The first couple of times that I saw the metoo hashtag while scrolling through facebook, I was met with the familiar shame and secrecy that used to arise in response to the sexual misconduct that was perpetrated upon my younger self. While I briefly thought about contributing my voice, my defenses unanimously decided upon a hard pass. It wasn’t until I saw EB’s #metoo, a woman from high school that I couldn’t believe had been subjected to some of the same atrocities, that I gathered enough courage to post my own.
In the months that followed I have reflected deeply, not only upon my own history (in both the healing that I’ve done and that which is still left to do), but what this movement means for the women (and men) in my psychotherapy practice.
I have always considered it standard procedure to wait for a client to report any sexual harassment or abuse, unless I sensed that the likelihood was present. However now that I have come to understand the prevalence of sexual harm in the lives of EVERY woman, I have started to routinely ask the more difficult questions, for the reality has proven that no woman who crosses the threshold of my office hasn’t been negatively impacted by society’s misogynistic practices.
As I delve deeper into this work, one of the most alarming realizations is what up until now we have ALL accepted as normal: it is normal for men to objectify women; it is normal for women to be catcalled on the street and to feel unsafe walking alone at night; it is normal for our boyfriends to report their sexual attraction to our girlfriends; it is normal for men to expect sex after they have wined and dined us; it is normal for men to pull us a little too close, kiss us however they want hello and goodbye, ogle us from head to toe, comment on our physical appearances and make us feel completely uncomfortable. It is normal, whether we like it or not.
As women, we were not only taught to brush off these ongoing threats to our self-esteem and wellbeing, but we were also taught not to be cock-teases, that blue balls were excruciating and that once sex begins it should not be interrupted until the conclusion was signaled by the male orgasm. It’s no wonder that in so many long term relationships, women tire of sex and even find it painful.
As I work with a lot of couples, all of whom are struggling with various aspects of intimacy, I have also begun to inquire into the male perspective of #metoo and quite honestly, it hasn’t been reassuring. Before I go any further, I want to be clear that ALL of these men are good and caring people who wouldn’t intentionally hurt the women in their lives, but they have also been raised on the same shitty ideas about power dynamics and sex. My first observation when raising this topic was that many men have a knee-jerk reaction to say, “I know it’s awful, but I’m not like those other men”, not wanting to be lumped into a pile with the likes of Harvey Weinstein. Other men struggle to understand the continuum of sexual harassment, abuse and violence, not understanding how seemingly innocent behaviors, like unwelcomed flirtations actually contribute to the persistence of rape culture. And finally, some men are simply quiet, afraid to say the wrong thing, clearly not knowing how or where to begin to even contribute to the conversation.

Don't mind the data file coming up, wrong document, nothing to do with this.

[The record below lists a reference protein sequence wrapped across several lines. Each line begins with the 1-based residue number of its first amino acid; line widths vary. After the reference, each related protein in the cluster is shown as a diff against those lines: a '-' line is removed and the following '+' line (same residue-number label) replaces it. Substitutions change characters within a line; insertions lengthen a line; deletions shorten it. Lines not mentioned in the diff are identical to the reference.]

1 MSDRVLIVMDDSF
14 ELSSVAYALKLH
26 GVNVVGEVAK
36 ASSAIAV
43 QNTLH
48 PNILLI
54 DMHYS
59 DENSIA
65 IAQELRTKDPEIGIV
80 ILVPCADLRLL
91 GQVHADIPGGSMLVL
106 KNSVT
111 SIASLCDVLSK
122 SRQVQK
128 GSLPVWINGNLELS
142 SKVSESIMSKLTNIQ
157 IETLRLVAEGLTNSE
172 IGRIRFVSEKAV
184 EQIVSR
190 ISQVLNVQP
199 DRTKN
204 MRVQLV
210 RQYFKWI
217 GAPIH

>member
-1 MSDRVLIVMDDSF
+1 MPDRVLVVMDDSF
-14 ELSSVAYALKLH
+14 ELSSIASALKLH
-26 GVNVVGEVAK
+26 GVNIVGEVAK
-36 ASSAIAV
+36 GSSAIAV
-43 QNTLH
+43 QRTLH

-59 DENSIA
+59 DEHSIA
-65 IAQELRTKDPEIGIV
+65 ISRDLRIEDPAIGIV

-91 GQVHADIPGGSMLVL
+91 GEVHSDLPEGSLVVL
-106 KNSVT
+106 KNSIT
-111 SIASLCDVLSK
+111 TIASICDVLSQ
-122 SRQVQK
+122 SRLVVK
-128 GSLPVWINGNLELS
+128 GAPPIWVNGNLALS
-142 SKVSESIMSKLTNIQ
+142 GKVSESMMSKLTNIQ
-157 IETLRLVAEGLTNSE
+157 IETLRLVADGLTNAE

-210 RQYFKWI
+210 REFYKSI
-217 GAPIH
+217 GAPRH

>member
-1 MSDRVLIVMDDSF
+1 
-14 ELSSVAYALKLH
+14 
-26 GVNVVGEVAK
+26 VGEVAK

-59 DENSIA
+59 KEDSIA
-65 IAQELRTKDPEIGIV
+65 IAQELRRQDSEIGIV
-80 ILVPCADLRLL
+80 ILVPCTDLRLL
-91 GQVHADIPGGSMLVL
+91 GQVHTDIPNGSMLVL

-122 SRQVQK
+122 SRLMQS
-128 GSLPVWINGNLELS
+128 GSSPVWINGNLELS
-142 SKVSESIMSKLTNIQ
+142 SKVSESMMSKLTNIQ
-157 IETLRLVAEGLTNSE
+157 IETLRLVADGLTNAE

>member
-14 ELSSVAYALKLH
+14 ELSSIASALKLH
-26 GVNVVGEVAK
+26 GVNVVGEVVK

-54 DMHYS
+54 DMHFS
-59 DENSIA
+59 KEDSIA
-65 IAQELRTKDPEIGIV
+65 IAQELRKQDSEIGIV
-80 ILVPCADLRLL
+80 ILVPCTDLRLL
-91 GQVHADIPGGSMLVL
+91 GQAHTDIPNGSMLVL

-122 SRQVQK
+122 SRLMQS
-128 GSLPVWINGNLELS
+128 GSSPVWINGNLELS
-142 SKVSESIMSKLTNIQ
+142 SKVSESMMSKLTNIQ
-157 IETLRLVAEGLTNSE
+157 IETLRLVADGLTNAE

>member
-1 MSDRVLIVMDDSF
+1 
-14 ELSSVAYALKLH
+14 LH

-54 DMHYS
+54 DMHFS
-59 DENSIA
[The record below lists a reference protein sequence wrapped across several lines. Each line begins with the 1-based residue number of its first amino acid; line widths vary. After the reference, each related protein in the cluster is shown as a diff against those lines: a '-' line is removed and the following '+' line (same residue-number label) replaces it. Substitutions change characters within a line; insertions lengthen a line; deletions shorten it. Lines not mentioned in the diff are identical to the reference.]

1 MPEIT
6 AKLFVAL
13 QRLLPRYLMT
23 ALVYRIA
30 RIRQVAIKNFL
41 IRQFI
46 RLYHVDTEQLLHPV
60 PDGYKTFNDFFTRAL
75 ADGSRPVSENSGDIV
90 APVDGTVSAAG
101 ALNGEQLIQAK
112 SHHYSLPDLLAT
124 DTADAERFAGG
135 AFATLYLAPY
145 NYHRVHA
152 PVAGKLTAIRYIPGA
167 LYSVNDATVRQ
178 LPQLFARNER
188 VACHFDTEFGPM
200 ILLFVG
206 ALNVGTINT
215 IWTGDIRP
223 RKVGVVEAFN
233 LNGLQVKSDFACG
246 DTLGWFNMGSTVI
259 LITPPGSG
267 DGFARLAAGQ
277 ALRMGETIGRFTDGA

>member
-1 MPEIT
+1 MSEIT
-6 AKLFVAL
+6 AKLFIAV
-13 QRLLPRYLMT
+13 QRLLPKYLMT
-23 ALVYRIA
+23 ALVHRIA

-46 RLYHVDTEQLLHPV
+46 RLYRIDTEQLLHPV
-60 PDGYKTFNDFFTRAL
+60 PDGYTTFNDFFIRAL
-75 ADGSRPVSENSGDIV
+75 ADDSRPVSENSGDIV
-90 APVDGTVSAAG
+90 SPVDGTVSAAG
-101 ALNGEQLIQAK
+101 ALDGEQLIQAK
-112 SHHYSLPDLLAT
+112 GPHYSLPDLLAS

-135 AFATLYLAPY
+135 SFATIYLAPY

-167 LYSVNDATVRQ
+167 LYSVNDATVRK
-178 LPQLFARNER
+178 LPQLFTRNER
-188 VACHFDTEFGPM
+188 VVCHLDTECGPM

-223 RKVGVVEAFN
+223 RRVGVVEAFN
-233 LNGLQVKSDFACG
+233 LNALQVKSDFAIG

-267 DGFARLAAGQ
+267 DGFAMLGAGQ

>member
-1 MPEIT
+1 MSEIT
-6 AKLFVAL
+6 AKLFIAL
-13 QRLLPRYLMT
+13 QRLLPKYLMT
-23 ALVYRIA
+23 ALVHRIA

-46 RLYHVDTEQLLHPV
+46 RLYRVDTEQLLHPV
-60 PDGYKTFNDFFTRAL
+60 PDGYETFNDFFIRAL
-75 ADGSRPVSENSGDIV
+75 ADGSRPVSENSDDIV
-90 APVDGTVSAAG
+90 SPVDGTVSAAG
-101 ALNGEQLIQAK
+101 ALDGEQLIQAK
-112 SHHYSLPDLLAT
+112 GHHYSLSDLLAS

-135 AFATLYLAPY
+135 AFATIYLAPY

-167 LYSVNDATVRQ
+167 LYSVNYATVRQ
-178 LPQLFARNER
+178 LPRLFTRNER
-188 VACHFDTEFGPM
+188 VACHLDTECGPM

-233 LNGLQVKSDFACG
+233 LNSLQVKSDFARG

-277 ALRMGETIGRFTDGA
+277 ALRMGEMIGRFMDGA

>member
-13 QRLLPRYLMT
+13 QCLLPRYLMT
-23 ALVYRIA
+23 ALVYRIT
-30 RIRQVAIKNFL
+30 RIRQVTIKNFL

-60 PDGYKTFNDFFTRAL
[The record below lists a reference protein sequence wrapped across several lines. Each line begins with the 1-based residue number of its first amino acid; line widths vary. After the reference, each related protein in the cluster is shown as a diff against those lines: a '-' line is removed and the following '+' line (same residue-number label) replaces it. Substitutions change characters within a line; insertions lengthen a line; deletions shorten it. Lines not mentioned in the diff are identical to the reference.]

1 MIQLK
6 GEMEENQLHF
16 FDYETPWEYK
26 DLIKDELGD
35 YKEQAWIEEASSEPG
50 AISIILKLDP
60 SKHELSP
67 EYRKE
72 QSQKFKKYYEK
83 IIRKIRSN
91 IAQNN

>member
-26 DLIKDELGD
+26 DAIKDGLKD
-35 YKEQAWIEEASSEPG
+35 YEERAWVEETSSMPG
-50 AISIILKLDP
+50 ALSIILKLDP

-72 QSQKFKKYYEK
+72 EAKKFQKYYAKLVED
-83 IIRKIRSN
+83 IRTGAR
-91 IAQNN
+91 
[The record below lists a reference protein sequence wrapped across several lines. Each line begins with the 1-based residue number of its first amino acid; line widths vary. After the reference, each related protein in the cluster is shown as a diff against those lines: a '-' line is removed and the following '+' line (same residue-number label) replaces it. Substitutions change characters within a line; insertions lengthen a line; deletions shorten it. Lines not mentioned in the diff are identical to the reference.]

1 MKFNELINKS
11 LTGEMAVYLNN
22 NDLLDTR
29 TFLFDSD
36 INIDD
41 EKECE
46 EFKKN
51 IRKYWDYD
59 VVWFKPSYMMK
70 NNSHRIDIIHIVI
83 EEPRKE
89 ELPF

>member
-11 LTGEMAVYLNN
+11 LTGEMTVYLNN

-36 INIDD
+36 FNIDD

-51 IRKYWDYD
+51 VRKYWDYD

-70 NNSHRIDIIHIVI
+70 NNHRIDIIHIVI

What is obvious to me is that there is a lot of talking to do. As women, we must use our emotional triggers to understand where our boundaries lie, we must use our voices to discuss when they’ve been crossed and we must cultivate clarity so as to educate men on when they miss the mark. For men, they must examine their attitudes and behaviors towards women and sex and not be afraid to join the discussion, even when it’s messy and they’re proven trapped in their ignorance. We all must examine our relationships and sex lives and rid them of the patterns that promote inequality, while working to deepen our understanding of each other.
These notes just scratch the surface of how my mind is wrestling with the #metoo movement and its intersection with psychotherapy. When I began my career in psychology, treating the severely mentally ill, I never could have imagined that I would spend so much of my day addressing love and relationships. #Metoo has greatly accelerated my understanding of the current issues that plague modern relating and while I don’t have ALL of the answers I am grateful to those who are engaging me in the topic.
I believe in the healing of women from past sexual trauma, while avoiding future harm and I believe in our men in becoming better agents of advocacy and alliance. I am committed to continuing my own work, to lead by example and to assist others in doing the same. I welcome any and all conversation that can deepen our collective wisdom and compassionate action. And finally, I am forever indebted to the courageous women who couldn’t wait one moment longer to use their voices for change. Together we will rise.